While the current market spend on data literacy is $530-560 million, only 10-15% goes to standalone data literacy engagements. A large percentage of data literacy initiatives are baked into broader data and analytics transformation programs, as data literacy is considered an adjunct to broader people change management processes.

Why is commitment to data literacy lacking?

While there is surely a lack of enterprise education related to data literacy, the larger challenge is for enterprises to provide the right data assets to the right people.

1. The right data – The right data refers to the relevant, high quality data assets required to perform a specific business task. These assets could be internal/external or first/third. Organizations struggle to build a consolidated view and repository of their data assets through a centralized data management and governance strategy. Moreover, developing the ability to exploit external data for added insights and decision making remains low on most organizations’ radars. As a result, enterprises’ data assets mostly exist in siloes and remain grossly underutilized. Moreover, lack of governance and processes around data quality hinder business users’ trust in insights generated with the existing data assets and technologies.

2. The right people – The right people refers to the business users who need to be empowered to make data-driven decisions. Enterprises generally struggle to find the right people who are trained to work with data and associated technologies such as AI and advanced analytics. The large demand/supply gap for key data and analytics skills further aggravates the problem. This shortage in talent supply is further exacerbated by low project readiness and poor domain understanding of the available talent pool.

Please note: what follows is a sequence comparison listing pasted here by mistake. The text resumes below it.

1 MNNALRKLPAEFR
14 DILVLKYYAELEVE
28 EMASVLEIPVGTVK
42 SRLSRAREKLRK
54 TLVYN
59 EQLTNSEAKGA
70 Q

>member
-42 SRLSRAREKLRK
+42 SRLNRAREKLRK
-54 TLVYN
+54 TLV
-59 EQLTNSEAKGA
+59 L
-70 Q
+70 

Another key challenge is identity and access control to prevent data breaches and civil lawsuits. The prevalence of laws governing data – such as CCPA and GDPR – further impede enterprises from going all-in on insights driven decision making.

For enterprises to make data literacy actionable, they need to connect the right data to the right people supported by strong leadership commitment and a centralized governance structure.

Rewards associated with data literacy

Both IT service providers and technology companies have started to offer credible data literacy services, including both technology solutions for self-service analytics, such as Qlik and Tableau, and targeted training programs to address the demand-supply gap, like Qlik’s. IT service providers, including Accenture and TCS, recognizing the growing need for data literacy, are offering solutions that support data/technology democratization.

Data literacy used across the organization leads to insightful decision making, which helps the organization to become agile, resilient, and sustainable, increasing its competitive advantage in an aggressive and fast-changing global economy. Data literate organizations can also sustain growth during the normal evolving business landscape, as well as during black swan events such as a pandemic.

This blog is the first in a series exploring the core concept of data literacy and its importance for enterprises. If you have any questions about how data literacy can help your organization tackle complex situations, or if you would like to share how insights-driven decision making helped your organization work through a critical period, please write to us at [email protected] and [email protected].